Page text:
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Olympic Perspectives spectators, and an estimated cost of as much as fifty million francs.11 The organizing committee also oversaw the building of "splendid telephone and telegraphic arrangements" which made it possible to send information from the Olympic site to New York "in less than three minutes"--with a "record" dispatch of one and a half minutes.12 French sports minister Comte J. Chary constructed a moral framework for the Games in the American press. "On the morrow of the appalling cataclysm of war, which burst upon the world, the Olympic Games through sport and letters and the arts together, ought to offer fertile and valuable ground for the reconciliation of the peoples of the world," intoned Clary.13 French newspaperman Georges Lechartier added that "not even the League of Geneva has ever shown such continuous good-will and such a genuine desire for good understanding and concord as had the committee of the Olympic Games since its first international session in 1896."14 Cables from the European continent depicted a French Olympic craze. The American press reported that runners and bicyclists clogged the Champs Elysees and the boulevards of Paris. The runners were in training for "the Olymp." So were swimmers in the Seine and young men and women at the beach, "as lightly clad as a last reminiscence of decency allows them," marveled Literary Digest. Charley Paddock - American Media Star In order to meet the French challenge an American "army" of 300,000 athletes was engaged in a series of try-out contests to win the honor of competing on the Olympic team.15 Charles W. Paddock, the University of Southern California sprint star and one of America's best hopes for a gold medal in the 100 meters, assured the nation that despite keener competition America would again rank "at the top."16 Whether or not Paddock would help the United States to the top at Paris, however, became a contentious issue between the N.C.A.A. and the A.O.C.. Paddock's victory in the 100 meters at Antwerp had earned him a gold medal and international fame. In May of 1923, Paddock traveled to France in order to participate in the University of Paris games. The A.A.U. and the A.O.C.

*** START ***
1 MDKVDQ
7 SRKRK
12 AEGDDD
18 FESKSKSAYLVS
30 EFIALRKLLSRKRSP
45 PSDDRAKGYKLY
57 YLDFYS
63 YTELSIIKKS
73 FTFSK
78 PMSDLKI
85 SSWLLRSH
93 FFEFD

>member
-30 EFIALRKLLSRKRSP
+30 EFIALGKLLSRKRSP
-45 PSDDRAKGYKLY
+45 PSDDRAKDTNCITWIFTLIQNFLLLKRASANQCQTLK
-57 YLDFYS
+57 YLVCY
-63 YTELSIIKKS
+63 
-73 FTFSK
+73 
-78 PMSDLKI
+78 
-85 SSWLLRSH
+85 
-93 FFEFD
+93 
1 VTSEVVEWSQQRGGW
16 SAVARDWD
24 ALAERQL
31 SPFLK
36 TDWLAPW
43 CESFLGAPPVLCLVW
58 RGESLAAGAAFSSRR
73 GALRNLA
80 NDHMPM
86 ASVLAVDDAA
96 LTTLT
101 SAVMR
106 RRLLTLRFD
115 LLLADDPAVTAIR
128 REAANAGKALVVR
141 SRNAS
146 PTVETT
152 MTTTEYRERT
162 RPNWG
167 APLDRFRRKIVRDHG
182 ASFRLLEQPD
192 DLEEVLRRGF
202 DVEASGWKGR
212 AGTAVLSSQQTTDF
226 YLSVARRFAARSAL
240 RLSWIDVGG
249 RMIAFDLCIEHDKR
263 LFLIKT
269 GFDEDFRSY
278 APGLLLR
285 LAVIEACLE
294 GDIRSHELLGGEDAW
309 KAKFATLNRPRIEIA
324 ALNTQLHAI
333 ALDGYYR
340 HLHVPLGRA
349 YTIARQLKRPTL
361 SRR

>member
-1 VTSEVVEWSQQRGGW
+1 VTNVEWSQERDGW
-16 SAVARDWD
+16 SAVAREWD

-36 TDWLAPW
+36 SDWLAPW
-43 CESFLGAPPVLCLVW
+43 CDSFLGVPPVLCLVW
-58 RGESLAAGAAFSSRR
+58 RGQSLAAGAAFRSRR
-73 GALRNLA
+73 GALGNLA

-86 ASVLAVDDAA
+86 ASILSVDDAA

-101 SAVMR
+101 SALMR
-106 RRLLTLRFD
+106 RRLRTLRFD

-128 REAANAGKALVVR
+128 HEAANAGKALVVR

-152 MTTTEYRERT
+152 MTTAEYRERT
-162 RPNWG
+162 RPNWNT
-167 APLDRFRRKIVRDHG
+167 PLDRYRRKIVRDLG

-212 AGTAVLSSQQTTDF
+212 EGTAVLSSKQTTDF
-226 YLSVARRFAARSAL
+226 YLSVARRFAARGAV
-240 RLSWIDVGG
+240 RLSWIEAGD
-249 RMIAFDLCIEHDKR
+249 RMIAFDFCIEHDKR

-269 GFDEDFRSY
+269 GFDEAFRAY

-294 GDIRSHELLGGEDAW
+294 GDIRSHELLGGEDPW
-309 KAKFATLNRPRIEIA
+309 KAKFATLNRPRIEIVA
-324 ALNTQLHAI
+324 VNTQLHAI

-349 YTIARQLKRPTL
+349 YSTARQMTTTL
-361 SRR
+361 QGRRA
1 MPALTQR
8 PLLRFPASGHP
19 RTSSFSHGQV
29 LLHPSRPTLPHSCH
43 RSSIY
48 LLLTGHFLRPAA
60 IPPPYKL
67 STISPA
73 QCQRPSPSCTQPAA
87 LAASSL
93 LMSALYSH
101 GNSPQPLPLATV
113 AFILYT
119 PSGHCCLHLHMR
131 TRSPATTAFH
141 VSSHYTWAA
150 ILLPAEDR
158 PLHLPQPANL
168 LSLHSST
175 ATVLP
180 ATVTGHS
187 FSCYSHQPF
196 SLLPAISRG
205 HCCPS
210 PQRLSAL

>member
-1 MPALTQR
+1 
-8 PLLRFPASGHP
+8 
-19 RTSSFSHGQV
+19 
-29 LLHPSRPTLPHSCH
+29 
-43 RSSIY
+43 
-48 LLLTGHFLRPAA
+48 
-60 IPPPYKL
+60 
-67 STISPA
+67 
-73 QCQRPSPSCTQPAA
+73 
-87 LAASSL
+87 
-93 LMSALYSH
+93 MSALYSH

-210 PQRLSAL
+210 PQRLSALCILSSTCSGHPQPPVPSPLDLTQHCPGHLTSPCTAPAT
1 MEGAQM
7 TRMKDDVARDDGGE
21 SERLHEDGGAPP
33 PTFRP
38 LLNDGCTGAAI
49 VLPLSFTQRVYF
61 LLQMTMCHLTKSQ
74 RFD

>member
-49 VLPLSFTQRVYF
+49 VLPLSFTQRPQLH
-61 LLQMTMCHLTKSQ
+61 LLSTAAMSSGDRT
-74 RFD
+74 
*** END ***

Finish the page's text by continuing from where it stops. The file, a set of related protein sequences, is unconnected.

Centre for Olympic Studies accused Paddock of competing in Paris without receiving the proper authorization. They also charged Paddock with accepting improper expense money for his performances. The N.C.A.A., which claimed that since Paddock was an undergraduate at the University of Southern California it had jurisdiction in the case, dismissed the charges as groundless. In fact, according to the intercollegiate regulatory agency, the University of Paris had requested that the N.C.A.A. aid it in garnering American collegians to appear in its games. Paddock had been granted permission to compete by the University of Southern California, which was all the authorization the N.C.A.A. required. When the A.A.U. suspended Paddock for running in the Paris meet, effectively banning him from the 1924 Olympics, the N.C.A.A. resolved to go to the "public press" with the facts of the case.17 If the N.C.A.A. could not get to the press, Charley Paddock certainly knew how. Paddock parlayed his sprinting fame into a lucrative career as a media expert. Paddock's jump from athlete to media expert created a path that numerous athletes have followed. Paddock's medium was print journalism. He wrote for glossy mass-market magazines, including The Saturday Eveninz Post, American Magazine, Collier's, and even Scientific American.1 8 The new hostilities sparked by Paddock between American Olympic officials and the N.C.A.A. came just after the two groups had reached rapprochement on the issue of the American Olympic Association. The election of Colonel Robert M. Thompson to the presidency of the A.O.A. had begun the reconciliation. Thompson's restructuring of the Olympic Association succeeded in appeasing both the N.C.A.A. and the War Department. General Palmer E. Pierce told N.C.A.A. leaders at their national convention that the new version of the American Olympic Association was "worthy of the heartiest support" of the N.C.A.A. The delegates heeded the General's recommendations and supported the Olympic effort.19 A Winter Interlude The United States began its climb "to the top" of the Olympic universe at the village of Chamonix in the French Alps. A winter Olympics program had been approved by the International Olympic Committee in